Wednesday, 28 May 2008

Ferry to Bergen axed - last voyage 01 Sept 2008

The Titanic, sinking
Top story on the UK BBC website today concerns the closure by DFDS of my route back to the UK, just a week or so after I was planning to use it to get home. This is going to be a disaster for people wanting to make a similar trip in the future, particularly since the Shetland-Faroe-Bergen route closed last autumn, and the UK-Gothenburg route closed in the spring of 2007.

This basically seems to make the journey to Norway with my bike this summer a swansong, unless I can find a way next year to get from Holland to Norway by public transport, or by Smart car with the bike strapped to the back.

What a disaster!

Sunday, 25 May 2008

My best mate

At Uvershula, 2005
This entry is dedicated to my best cycling buddy ever, who has pedalled our bike-trailerbike combination up many a hill in Norway, and who has never complained about a thing, even when we've been wet, cold, and a bit hungry together in freezing conditions at the top of mountain passes.

He can't come on this journey because he's got a summer term to finish at school, but he'll be in my thoughts always on this trip, and I won't pass any of our old haunts without belting out one of our songs for him.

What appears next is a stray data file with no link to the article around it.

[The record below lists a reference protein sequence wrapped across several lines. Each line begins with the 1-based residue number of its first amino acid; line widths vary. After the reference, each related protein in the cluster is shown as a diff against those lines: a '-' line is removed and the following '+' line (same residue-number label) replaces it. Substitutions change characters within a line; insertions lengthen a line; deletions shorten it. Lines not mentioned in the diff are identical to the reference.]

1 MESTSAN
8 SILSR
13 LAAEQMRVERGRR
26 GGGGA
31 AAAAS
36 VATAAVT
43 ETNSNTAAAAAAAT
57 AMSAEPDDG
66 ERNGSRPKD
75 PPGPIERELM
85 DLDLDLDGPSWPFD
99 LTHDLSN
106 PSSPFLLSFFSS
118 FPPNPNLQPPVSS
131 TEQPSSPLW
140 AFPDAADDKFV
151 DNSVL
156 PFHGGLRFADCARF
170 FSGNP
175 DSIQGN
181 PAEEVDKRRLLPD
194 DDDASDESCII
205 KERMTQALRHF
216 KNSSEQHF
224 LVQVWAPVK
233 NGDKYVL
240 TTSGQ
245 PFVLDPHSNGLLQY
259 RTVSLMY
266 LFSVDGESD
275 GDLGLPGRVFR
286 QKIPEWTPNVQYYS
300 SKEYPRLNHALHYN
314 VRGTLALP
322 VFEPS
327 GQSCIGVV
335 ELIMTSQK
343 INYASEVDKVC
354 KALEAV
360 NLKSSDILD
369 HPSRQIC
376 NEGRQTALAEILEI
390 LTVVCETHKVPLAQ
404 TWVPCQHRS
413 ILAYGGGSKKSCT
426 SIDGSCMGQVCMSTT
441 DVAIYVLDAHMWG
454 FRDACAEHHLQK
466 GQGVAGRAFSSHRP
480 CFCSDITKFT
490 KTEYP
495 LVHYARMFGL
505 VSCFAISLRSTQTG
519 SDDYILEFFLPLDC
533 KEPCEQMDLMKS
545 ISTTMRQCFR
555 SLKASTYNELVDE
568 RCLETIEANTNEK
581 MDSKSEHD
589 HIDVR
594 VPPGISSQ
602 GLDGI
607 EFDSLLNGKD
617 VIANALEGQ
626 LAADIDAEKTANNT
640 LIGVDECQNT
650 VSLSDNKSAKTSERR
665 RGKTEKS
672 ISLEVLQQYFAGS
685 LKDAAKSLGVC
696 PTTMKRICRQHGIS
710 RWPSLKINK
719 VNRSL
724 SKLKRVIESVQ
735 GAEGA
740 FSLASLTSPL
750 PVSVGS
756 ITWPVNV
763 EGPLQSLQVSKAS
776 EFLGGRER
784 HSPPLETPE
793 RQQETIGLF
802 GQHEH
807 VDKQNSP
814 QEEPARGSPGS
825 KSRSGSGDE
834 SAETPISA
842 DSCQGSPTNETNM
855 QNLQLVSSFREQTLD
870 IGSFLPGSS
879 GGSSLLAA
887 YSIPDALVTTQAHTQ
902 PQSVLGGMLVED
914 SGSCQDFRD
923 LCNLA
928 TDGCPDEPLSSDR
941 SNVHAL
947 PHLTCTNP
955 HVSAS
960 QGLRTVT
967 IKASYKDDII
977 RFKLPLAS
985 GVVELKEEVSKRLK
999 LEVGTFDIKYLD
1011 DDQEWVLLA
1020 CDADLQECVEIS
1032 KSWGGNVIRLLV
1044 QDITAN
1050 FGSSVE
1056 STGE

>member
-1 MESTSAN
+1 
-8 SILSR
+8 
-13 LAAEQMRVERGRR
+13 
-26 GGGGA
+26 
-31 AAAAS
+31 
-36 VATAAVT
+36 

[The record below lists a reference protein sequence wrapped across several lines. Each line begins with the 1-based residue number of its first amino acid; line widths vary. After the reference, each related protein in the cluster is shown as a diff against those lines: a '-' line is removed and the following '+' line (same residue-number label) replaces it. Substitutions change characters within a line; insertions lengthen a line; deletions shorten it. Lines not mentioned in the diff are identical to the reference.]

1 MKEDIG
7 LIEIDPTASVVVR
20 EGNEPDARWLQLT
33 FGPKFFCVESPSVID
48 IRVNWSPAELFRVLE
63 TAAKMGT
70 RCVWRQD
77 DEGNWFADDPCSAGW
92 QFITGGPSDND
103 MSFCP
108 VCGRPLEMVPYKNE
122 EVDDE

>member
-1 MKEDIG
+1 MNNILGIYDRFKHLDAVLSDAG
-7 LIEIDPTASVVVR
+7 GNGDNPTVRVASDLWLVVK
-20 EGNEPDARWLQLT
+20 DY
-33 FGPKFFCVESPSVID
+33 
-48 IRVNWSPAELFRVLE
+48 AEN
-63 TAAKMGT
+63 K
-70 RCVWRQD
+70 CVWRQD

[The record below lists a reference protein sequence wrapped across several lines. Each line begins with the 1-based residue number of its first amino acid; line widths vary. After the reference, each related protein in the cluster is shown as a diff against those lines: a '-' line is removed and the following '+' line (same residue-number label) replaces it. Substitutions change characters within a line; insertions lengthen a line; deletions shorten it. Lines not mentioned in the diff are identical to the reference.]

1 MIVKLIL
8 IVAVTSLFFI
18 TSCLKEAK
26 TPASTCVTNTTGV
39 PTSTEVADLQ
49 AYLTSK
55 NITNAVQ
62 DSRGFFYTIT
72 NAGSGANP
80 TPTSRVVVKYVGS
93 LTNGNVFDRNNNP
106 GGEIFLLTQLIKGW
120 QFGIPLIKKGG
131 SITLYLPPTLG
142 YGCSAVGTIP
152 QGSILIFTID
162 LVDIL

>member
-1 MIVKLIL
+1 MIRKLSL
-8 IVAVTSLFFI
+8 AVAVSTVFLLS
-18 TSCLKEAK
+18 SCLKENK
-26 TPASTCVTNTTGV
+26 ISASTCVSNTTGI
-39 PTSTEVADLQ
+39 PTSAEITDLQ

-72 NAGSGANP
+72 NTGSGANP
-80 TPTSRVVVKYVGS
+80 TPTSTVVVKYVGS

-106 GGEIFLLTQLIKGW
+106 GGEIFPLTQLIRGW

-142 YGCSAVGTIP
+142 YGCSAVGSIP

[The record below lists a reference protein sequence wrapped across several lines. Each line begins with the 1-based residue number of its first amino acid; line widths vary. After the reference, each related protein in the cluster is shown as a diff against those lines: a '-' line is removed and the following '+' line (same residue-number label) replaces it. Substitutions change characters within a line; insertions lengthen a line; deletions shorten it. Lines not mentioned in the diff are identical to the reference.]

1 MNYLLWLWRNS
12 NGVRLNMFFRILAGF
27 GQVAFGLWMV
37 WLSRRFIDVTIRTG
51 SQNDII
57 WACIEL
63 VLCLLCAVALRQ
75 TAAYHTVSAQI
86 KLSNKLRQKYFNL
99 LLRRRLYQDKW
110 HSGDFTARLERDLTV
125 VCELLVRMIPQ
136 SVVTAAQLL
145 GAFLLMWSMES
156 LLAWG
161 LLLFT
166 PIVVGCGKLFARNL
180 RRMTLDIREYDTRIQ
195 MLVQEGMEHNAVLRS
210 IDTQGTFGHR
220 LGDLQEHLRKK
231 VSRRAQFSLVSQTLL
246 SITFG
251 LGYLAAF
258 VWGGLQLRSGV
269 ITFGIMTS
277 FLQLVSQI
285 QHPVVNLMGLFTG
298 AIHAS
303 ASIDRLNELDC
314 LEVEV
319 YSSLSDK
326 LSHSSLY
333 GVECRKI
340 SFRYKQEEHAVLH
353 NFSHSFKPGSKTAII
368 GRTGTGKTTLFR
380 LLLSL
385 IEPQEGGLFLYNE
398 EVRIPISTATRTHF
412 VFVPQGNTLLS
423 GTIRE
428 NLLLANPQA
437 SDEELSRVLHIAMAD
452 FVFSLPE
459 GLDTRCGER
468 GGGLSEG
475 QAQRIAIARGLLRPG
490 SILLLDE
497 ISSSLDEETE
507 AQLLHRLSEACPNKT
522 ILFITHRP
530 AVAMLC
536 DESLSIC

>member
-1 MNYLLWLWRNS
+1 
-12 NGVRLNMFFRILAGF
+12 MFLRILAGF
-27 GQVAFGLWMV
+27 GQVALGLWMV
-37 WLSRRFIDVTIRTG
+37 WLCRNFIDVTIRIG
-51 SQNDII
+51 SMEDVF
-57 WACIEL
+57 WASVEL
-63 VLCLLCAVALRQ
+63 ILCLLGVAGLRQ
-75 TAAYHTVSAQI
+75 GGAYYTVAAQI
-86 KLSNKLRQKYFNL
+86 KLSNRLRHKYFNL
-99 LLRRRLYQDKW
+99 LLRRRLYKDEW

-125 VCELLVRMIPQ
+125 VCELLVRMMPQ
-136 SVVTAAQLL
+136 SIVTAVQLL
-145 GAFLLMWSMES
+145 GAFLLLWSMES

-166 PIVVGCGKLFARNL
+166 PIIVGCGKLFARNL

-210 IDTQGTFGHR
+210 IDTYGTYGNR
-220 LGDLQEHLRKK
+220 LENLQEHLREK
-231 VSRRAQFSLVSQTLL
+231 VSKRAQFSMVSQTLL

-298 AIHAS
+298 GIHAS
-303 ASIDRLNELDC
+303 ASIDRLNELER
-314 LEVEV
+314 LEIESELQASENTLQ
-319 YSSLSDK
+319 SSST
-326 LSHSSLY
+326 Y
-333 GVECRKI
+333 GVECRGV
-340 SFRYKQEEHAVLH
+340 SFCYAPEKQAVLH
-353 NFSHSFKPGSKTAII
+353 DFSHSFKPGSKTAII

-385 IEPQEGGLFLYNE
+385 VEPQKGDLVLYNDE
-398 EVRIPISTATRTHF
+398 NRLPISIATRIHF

It's going to be damned difficult to get up the last few kilometers of each climb without him doing his famous all-out lung-busting SuperPedalling behind me.

The photo was taken at Uvershula, a little beachhut built by a local schoolteacher for his children, and stocked with care for passers-by, near Teigan in the Vesterålen Islands.

Saturday, 24 May 2008

Mobile broadband works out of the box

I owe a big thank-you to Dale Lane tonight, since his blog entry on "Using a 3 mobile broadband dongle with the EEE PC" proved to be all I need to write my first entry on Blogspot using the Huawei E220 USB modem.

The dongle arrived in the post yesterday, sent recorded delivery and perfectly packaged from eBay seller 3g-fever, and despite my doubts (it's branded as a Three USB modem, but sold unlocked), it worked out of the box with my Windows XP laptop and Vodafone SIM card first thing this morning. And it is blindingly fast too, at least here in an urban setting using HSDPA - loads the BBC homepage in around four seconds with images.